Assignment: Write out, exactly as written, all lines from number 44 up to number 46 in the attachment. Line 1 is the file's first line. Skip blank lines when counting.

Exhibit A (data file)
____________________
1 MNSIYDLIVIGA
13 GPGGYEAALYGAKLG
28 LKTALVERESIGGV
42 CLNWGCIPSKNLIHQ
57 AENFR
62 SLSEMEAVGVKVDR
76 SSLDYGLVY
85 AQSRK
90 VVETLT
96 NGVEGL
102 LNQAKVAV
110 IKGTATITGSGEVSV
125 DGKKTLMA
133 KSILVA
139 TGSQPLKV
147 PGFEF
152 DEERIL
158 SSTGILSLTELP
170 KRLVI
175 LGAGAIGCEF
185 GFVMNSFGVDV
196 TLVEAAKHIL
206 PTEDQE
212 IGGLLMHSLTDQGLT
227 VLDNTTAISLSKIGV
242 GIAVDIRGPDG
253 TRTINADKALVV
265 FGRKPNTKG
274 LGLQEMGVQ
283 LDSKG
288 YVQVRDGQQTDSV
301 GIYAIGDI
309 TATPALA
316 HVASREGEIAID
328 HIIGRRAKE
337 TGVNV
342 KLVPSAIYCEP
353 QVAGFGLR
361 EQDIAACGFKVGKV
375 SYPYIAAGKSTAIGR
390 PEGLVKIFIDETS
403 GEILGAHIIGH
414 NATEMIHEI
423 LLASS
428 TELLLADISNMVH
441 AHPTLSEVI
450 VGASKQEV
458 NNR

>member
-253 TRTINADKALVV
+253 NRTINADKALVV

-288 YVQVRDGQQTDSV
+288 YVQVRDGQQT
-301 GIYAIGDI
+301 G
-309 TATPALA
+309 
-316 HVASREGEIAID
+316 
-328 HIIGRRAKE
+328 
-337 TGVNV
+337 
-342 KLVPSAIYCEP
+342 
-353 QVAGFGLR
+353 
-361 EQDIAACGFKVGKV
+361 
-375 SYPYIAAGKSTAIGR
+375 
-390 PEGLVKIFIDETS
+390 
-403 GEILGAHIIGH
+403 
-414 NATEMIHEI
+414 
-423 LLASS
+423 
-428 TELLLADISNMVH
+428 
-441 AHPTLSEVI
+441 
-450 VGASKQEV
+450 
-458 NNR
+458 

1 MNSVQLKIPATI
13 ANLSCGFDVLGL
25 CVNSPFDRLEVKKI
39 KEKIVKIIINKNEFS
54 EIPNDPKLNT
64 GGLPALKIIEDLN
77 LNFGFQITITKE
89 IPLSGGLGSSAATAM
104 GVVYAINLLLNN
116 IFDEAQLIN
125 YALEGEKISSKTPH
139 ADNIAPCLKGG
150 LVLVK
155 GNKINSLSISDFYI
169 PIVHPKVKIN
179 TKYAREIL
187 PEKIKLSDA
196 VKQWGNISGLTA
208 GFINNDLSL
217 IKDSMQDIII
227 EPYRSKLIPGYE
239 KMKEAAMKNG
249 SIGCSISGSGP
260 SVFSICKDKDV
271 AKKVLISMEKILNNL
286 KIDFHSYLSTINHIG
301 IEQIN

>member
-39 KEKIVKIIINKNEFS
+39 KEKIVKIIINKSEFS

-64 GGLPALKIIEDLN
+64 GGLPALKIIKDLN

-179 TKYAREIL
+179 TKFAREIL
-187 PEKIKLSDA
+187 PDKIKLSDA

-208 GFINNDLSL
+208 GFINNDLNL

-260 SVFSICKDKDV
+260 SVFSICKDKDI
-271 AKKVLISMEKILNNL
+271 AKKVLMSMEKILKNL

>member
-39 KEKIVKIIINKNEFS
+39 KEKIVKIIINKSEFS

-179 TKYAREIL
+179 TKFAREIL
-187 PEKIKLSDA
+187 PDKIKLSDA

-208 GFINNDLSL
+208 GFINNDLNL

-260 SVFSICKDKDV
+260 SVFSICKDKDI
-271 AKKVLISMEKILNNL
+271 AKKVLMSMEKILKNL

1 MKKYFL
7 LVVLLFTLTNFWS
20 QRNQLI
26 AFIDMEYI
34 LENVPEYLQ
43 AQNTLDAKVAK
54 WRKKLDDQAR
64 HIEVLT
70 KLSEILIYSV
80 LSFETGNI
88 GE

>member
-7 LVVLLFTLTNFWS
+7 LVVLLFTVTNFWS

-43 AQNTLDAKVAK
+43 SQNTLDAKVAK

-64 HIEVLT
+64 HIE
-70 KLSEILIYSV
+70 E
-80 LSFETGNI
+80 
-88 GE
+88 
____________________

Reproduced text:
423 LLASS
428 TELLLADISNMVH
441 AHPTLSEVI